Restrictions around supply of hazardous substances


There is more than just the Health and Safety at Work (Hazardous Substances) Regulations to consider when it comes to hazardous substances and who they can be supplied to, Chemsafety Senior Hazardous Substances Specialist Janet Connochie says

We have seen recent activity from the EPA about hazardous substances that are only permitted to be supplied to workplaces.

At workplaces you would be forgiven for thinking that the Health and Safety at Work (Hazardous Substances) Regulations – HSW(HS) are all that you need to consider, but for suppliers that is not the case.

The Hazardous Substances (Hazardous Property Controls) Notice includes a rule that some substances are restricted to supply to workplaces only.  A supplier may only supply these substances to

  • A workplace and only if they have written notification that a competent person will accept responsibility for the substance, or
  • To an authorised person (someone who has an approval from the EPA to have the substance at a place that is not a workplace).

This is very similar to the tracking requirements – and the definition of competent person is the same as that used in the tracking regulations.

What’s the issue that has arisen?

EPA has begun to communicate these requirements to importers and suppliers and this is now being passed down the supply chain.

The list of classes of substances that are restricted to workplaces only is similar – but not the same as – the list of tracked substances.  The classes are shown below – there are also lists of specific substances that are added and excluded.

Tracked Substances –

Restricted to Workplaces

3.1A Flammable Liquids Category 1
4.1.2A, 4.1.2B Self-reactive substances and mixtures Type A, B, C, D, E, F
3.2A, 4.1.3A Desensitised explosives Category 1,2,3,4
4.2A Pyrophoric liquids & solids Category 1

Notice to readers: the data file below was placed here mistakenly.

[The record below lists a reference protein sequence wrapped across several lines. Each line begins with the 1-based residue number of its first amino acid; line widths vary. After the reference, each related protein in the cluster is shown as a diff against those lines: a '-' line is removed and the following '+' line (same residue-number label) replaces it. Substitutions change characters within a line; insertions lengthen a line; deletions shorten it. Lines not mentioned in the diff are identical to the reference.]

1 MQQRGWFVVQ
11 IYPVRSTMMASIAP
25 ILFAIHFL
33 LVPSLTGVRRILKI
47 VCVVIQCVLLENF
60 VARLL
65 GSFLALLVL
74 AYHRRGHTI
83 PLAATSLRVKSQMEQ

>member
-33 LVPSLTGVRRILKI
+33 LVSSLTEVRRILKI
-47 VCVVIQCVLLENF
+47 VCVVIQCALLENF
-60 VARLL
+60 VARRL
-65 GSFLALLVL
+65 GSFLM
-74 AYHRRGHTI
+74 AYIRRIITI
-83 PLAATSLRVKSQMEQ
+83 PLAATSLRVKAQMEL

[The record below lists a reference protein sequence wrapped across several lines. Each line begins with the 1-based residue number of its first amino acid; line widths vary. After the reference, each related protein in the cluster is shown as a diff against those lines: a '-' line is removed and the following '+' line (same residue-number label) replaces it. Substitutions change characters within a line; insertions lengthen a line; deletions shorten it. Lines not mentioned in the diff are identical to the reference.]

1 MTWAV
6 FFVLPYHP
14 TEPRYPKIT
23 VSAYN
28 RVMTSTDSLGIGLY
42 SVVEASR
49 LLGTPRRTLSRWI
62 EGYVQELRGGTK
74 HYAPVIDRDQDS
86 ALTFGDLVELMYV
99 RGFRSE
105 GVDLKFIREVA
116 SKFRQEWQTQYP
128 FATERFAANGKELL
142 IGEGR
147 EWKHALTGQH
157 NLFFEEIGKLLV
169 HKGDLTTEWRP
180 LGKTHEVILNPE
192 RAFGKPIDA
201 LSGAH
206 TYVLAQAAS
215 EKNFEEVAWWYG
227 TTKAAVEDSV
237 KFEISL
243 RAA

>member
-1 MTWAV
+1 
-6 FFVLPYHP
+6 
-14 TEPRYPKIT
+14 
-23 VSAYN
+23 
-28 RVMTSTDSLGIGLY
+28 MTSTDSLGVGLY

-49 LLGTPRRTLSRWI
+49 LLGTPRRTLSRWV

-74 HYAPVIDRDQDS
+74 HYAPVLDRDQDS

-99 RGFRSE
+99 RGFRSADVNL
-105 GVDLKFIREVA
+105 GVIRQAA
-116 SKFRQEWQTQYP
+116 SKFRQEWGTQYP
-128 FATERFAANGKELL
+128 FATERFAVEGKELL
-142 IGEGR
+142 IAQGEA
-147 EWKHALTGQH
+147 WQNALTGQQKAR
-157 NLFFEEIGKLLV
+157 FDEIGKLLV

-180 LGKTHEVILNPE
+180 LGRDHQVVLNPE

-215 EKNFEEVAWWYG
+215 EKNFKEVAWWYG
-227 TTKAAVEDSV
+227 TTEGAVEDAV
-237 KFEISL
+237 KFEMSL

4.3A Substances and mixtures which, in contact with water, emit flammable gases Category 1, 2, 3
5.1.1A Oxidising liquids & solids Category 1
5.2A, 5.2B Organic peroxides Type A, B
6.1A, 6.1B Acute toxicity Category 1, 2, 3 (oral, dermal or inhalation)
Skin corrosion Category 1A
Carcinogenicity Category 1

Table does not include Class 1 explosives.


The classes causing the most concern from a supplier / customer perspective are below.

  • 1C – Acute toxicity Category 3
  • 7A – Carcinogenicity Category 1

The reason being is that these are not tracked, but found in a wide range of products.  Also of note is that the lists of specifically included and excluded products are not the same – for example class 6.1B hydrochloric acid is in the not tracked list, but not in the not restricted to workplaces list.

What are suppliers asking for?

Suppliers should be asking for written confirmation that there is a competent person – i.e. the name and work address of the competent person(s).  They should not be asking for your training records, nor is there such a thing as a “competent handler certificate”.  Certified handlers are only applicable to explosives (some exceptions apply), fumigants and Class 6.1A and 6.1B toxic substances.

What do I need to do?

All persons handling hazardous substances in the workplace require training in accordance with regulation 4.5, so you should already have a training process and records in place.

What has changed?

Nothing really, both the Hazardous Property Controls notice and the training requirements under Regulation 4.5 have been in place for over 5 years.  EPA is bringing the requirements to the attention of suppliers, and have an information page for regarding this.